Writer’s Block with Alex Barclay

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Winner of Best Crime Novel at The Irish Book Awards ALEX BARCLAY tells SOPHIE GRENHAM about the magic of West Cork,  iconic FBI agents and how great crime fiction should ALWAYS HAVE ONE EXTRA TWIST

Alex-Barclay
Crime fiction superstar Alex Barclay was a copywriter and fashion editor with The RTÉ Guide before publishing her sizzling debut Darkhouse in 2006.

It became a Sunday Times Top Ten bestseller, featuring NYPD detective Joe Lucchesi. Her successful sequel, The Caller, followed in 2007; but it was Alex’s next protagonist that catapulted her to the big time.

In 2008 bipolar FBI agent Ren Bryce bounded onto the scene in Blood Runs Cold, earning Alex a Best Crime Novel accolade at the Irish Book Awards and sparking the beginning of a breath-taking series. The Mirror has said of Barclay’s talent, ‘Right now, she’s the rising star of the hard-boiled crime fiction world, combining wild characters, surprising plots and massive backdrops with a touch of dry humour.’

Alex Barclay lives in West Cork. This week, her heroine Ren Bryce returns in explosive sixth instalment The Drowning Child.

On home

I live on the Beara Peninsula, which is one of the most beautiful places on earth in all seasons. Anyone lucky enough to have discovered it wants to tell the whole world… And tell no-one. I love it here because of what I get to see every day from my windows, I love it because it’s quiet, the people are warm and welcoming, and there is creative magic in the air. Eyeries is the perfect tiny village, with great shops, two brilliant pubs, and Rhonwen’s Bistro, which is one of my regular haunts – the food is healthy, delicious, and most of it is locally sourced. Rhonwen’s motto is ‘Be welcome – eat well’ and everyone who works there lives up to it.

On creating

I usually work across three different rooms in the house – my office, the living room, and another upstairs room that I need to come up with a name for – it’s got a low, pitched roof, four Velux windows and you feel a noticeable sense of calm when you walk in. My friend said, “call it The Chapel, and if anyone asks why, tell them ‘we can’t speak of it’.” I always write there on Sunday mornings. My office is where I work the most – it’s really cosy, and doubles as a bedroom for visiting children. It’s got warm lighting, pale sea-green walls, candles, crystals, hearts, stars, and teddy bears. I write at an IKEA desk, which I think is actually a wallpaper pasting table. I’ve got various prints and ceramics featuring hares, and gifts and cards from my godchildren. The living room is where I go when I’m editing or proofing.

On bookshops

I have a huge soft spot for The Book Centre in Waterford city. It’s an art deco building and former cinema, so as a place to showcase books, it’s amazing. It’s not just like being in a book store – it’s like being inside a writer’s imagination. I’ll always associate it with great family trips to nearby Dunmore East, and writing my first book, Darkhouse, which is partially set in the area.

On beloved literature

Rebecca, To Kill A Mockingbird, Plainsong, The Great Gatsby, The Killer Inside Me, Dirty White Boys, The Man Who Fell in Love with The Moon to name but a few.

On relaxing

I live in a place where people come to get away from it all, so sometimes I feel I shouldn’t need to escape. However, I do disappear into a claw-foot bath tub in the bathroom next to my office. This was an accidental planning thing that’s worked out really well.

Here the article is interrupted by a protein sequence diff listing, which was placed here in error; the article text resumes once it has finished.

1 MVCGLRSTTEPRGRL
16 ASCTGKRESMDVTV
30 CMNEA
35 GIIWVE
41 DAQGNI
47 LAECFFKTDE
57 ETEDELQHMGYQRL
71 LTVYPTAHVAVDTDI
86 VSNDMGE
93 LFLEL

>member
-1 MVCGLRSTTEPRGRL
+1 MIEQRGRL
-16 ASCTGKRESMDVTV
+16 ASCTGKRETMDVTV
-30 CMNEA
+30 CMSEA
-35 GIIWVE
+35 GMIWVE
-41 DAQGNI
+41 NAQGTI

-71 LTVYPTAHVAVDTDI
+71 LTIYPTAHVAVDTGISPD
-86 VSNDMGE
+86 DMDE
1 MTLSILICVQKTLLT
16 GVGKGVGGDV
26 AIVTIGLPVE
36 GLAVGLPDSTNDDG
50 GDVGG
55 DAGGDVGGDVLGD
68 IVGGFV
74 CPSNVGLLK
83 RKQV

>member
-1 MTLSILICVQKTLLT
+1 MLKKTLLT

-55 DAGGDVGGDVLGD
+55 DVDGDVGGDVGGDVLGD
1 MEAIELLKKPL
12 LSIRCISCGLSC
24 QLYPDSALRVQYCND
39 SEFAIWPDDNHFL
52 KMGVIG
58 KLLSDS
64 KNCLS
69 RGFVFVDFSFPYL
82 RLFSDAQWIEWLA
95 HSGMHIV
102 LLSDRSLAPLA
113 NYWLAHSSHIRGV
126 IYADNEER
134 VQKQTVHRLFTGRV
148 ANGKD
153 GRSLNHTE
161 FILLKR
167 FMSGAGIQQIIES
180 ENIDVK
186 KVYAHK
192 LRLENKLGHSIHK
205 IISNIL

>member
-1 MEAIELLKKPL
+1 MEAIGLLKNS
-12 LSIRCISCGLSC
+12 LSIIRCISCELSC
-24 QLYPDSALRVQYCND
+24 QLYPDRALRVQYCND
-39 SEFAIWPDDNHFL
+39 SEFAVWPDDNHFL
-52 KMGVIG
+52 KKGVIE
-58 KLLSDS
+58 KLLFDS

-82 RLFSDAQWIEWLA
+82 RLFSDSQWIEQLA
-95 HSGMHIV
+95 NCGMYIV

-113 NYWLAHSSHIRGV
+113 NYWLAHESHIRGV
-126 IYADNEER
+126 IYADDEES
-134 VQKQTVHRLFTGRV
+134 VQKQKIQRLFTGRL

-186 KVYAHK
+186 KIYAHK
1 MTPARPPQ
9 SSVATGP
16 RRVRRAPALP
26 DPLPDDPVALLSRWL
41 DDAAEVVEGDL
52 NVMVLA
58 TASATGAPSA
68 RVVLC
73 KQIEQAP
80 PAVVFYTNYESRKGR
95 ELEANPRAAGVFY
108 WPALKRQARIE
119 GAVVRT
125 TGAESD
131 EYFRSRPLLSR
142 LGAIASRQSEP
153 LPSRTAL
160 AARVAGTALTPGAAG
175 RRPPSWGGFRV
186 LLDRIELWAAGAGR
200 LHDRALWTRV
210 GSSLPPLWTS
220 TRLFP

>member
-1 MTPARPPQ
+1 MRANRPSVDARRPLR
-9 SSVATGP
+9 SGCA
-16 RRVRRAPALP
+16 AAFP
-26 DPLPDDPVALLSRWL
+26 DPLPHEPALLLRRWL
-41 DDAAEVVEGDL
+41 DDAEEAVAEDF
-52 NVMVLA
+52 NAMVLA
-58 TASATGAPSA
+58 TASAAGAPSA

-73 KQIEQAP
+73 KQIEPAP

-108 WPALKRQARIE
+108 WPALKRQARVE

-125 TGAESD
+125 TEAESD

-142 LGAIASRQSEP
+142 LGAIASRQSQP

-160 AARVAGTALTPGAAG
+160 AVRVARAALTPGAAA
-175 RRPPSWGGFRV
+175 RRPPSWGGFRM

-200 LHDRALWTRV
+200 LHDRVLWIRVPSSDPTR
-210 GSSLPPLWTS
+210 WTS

On crime’s popularity

There’s so much of psychological interest to be found in crime novels: the mindset of a killer, the thought processes of an investigator, the insight of medical examiners and other experts, the effects of crime on victims, their families, and communities. In terms of a reading experience, all good crime novels have a natural element of pace to draw the reader through to the conclusion, with terrible secrets buried like land mines throughout them. Crime novels are exciting reads, and bring you to places you could never safely go in real life.

On iconic FBI agents

Though I’m a huge Gillian Anderson fan, I haven’t watched The X-Files yet. I love Clarice Starling – what an amazing character – and The Silence Of The Lambs definitely boosted my interest in the FBI. But Ren came to me in isolation, fully formed as a beautiful, troubled, bipolar, FBI agent. I also knew that she would be fiery, fun, and deeply flawed. I didn’t want her to be earnest. She’s obsessive about the crimes she works on, but there’s a wild ride to be had along the way. Coincidentally, I’ve referenced Clarice in the new book. Ren makes the quiet local police chief laugh, and he seems surprised by that. Ren thinks: ‘Am I actually funny or do people just laugh because they’re expecting Clarice Starling? I’m intense too, people. No screaming lambs, but lots of fucking voices.’

On what’s next

I have a short story called Roadkill Heart, which is about to come out as part of the Trouble Is Our Business anthology, edited by Declan Burke, published by New Island. The story opens: ‘A roadkill heart is a terrible thing. Soaked in liquor, it sings. And in dead-of-night bars, lonely ladies dance.’ It’s about a killer’s last kill, but with a twist. I’m a twist junkie. In fashion writing, I would have always championed the ‘always take one piece of jewellery off’ before you leave the house advice. In crime, I’m always more inclined to add one more twist.

The Drowning Child (€19) is out today. All of her novels are published by HarperCollins and available nationwide.

Alex Barclay was photographed by Eoin Rafferty at The Library Bar at The Central Hotel, Dublin 2

Sophie Grenham @SophieGrenham

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